In fact, about the easiest way to become accustomed to a place is by visiting with the people for a while. And be sure to meet the local business folks, too. It's usually only a matter of days before a village grocer or postmaster will address a "newcomer" by name!
It's advisable, of course, to do a lot of planning and to find answers to any questions you may have before you make your move. Just to get you started, here's a list of the things we looked into:
 WORK: Small towns don't offer the variety of jobs that a city can provide. In order to assure that you'll be able to put bread on the table, find work before you invest in a home. You might also consider taking a few courses in basic carpentry and plumbing: These will save you money and frustration because such services are often hard to find in villages and towns.
 LAND AND HOUSING: Find out what's available for both rent and purchase (the local real estate office can give you an idea). Remember to keep in mind such things as access to public roads and snow removal, too. It's also best to look into property taxes, assessments, and building codes in the area before you commit yourself to a house. The quality of soil in your intended locale is another concern. Contact the U.S. Department of Agriculture (or the nearest county agent) with any questions of this nature that you might have.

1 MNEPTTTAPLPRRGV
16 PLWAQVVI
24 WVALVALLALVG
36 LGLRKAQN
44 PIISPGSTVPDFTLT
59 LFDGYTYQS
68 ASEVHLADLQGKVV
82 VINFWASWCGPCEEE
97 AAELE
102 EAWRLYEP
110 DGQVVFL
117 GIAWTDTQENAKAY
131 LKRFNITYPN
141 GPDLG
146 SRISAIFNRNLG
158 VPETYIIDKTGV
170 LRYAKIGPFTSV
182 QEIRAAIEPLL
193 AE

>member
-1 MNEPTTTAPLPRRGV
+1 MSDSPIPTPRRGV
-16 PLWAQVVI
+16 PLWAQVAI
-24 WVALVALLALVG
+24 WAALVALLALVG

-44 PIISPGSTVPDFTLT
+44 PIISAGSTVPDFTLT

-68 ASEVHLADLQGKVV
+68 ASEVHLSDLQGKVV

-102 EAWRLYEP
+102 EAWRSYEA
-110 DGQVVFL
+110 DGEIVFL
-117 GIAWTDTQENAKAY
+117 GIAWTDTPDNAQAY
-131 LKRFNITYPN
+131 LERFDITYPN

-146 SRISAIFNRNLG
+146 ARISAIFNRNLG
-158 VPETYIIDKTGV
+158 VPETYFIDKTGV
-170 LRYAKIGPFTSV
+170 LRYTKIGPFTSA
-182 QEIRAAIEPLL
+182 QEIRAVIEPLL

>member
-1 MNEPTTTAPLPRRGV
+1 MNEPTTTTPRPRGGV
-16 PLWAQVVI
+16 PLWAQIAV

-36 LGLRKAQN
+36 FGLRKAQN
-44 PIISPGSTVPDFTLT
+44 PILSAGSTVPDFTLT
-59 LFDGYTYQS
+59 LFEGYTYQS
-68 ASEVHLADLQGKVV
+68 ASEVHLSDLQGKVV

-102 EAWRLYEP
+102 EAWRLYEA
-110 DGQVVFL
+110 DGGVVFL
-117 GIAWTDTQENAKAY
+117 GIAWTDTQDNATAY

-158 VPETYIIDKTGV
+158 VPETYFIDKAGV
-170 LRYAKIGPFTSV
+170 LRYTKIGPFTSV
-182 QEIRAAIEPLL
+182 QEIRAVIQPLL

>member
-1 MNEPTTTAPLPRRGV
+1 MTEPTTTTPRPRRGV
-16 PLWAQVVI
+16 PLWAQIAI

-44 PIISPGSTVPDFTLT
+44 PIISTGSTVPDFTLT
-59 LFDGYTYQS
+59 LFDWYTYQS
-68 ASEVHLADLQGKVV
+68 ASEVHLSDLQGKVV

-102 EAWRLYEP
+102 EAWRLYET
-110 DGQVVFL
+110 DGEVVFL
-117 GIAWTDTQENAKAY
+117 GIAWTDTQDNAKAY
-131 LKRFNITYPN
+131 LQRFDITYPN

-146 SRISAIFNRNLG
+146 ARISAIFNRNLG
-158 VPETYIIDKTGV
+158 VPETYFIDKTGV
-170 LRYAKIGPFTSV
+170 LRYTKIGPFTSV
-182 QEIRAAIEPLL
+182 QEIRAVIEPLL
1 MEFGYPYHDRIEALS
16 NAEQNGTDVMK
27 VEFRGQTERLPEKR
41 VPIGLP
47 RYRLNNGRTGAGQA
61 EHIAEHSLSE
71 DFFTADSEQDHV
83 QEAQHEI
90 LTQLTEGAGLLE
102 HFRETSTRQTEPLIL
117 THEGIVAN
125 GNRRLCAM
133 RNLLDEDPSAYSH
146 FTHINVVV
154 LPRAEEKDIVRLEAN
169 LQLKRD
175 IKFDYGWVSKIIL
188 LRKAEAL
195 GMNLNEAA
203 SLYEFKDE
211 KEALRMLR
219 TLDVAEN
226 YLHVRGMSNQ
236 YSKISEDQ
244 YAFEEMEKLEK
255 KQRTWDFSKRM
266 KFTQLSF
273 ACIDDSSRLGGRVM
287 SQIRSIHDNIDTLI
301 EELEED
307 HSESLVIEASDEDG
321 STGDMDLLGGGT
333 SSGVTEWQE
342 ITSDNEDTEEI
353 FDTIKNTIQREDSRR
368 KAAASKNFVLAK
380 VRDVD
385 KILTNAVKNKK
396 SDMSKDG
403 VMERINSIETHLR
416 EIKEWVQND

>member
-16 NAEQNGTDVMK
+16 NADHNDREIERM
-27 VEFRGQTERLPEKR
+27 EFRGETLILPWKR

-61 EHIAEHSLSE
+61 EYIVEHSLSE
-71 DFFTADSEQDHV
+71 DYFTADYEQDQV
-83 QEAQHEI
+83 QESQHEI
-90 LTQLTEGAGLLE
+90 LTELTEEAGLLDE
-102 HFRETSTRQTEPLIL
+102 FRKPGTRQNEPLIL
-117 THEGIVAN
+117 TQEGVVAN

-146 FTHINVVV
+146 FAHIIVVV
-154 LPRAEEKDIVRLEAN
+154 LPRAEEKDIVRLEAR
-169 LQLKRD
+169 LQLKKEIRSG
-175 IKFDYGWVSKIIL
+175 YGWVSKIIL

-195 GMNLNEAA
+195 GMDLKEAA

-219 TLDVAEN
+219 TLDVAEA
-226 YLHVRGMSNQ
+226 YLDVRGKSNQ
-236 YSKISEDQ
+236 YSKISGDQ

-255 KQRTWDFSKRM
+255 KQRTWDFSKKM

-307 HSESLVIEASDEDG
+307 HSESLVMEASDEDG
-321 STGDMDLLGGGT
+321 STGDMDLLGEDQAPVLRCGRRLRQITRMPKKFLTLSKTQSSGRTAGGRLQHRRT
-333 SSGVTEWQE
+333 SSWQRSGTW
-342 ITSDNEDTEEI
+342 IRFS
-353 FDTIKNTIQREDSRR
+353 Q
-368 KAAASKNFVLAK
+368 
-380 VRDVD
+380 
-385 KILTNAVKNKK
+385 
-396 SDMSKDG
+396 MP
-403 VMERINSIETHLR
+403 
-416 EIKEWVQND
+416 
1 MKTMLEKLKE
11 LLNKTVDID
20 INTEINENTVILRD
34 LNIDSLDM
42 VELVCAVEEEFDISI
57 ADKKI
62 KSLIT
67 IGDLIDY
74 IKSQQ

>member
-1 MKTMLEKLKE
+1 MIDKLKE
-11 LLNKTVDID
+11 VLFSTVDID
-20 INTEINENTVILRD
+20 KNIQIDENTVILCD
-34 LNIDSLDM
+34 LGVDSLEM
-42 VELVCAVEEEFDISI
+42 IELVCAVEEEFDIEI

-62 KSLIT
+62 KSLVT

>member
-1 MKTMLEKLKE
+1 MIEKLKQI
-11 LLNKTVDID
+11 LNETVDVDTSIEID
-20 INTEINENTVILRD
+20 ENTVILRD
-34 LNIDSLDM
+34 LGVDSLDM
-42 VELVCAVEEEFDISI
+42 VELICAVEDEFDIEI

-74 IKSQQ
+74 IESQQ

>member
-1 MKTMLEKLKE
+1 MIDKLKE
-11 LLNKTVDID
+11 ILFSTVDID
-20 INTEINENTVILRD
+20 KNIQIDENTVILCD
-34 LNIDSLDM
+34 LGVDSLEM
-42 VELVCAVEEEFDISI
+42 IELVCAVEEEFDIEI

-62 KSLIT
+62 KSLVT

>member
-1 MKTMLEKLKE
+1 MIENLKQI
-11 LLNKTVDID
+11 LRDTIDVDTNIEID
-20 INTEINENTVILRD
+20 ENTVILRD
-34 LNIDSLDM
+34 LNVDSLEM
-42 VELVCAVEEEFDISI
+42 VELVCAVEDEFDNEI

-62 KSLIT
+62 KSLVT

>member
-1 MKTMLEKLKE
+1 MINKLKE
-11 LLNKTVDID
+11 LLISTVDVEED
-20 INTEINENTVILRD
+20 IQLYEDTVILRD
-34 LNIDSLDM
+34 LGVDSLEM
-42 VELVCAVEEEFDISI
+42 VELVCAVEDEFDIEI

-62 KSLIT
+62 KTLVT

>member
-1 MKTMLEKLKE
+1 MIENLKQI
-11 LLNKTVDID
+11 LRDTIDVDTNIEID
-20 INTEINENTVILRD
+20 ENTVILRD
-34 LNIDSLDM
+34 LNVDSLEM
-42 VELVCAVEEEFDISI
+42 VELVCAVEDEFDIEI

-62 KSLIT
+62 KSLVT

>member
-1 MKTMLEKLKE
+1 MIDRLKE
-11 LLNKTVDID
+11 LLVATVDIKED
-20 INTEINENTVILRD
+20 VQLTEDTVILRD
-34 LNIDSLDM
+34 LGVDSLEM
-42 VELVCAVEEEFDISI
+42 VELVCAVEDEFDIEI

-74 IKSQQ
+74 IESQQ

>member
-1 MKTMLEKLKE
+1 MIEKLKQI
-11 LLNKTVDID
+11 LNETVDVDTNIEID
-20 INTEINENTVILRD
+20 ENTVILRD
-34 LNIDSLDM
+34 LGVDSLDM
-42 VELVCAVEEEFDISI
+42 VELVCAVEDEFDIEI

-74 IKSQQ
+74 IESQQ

FACILITIES: You should find out if the town has a public water supply and sewage system, and whether there are electric and telephone lines convenient to the area ... unless, of course, you're willing to dig wells, chop firewood, and burn kerosene!
 SERVICES: This catch-all category includes such things as the quality of the area's school system (and the locations of school bus routes); the availability of doctors, dentists, and mechanics; and the accessibility of banks, food stores, pharmacies, and a post office.
 GROWTH: Finally, look into the town's future. Are there any hints that a major industry has been surveying nearby? (After all, who wants to move to a town only to have it suddenly become a city?)
It's been 15 years since Pat and I moved to our village, and we've found exactly what we were looking for: a home with a clear view of nature, a down-to-earth and rewarding job, neighbors we know by name, and a relaxing, secure lifestyle.
Oh sure, every so often we do itch to see the city. But, when this happens, we go ahead and make the trip back. Soon enough we remember just why we left the metropolis in the first place.
Do we miss the urban hustle and bustle? Nope, Savanna suits us just fine. You see, besides getting back to a simpler life, we've also come to know "real" people—folks who mind their own business and let their neighbors do whatever they please, but who are always there with a helping hand when it's needed. The fact is, we can't imagine a better place, or a better way, to live!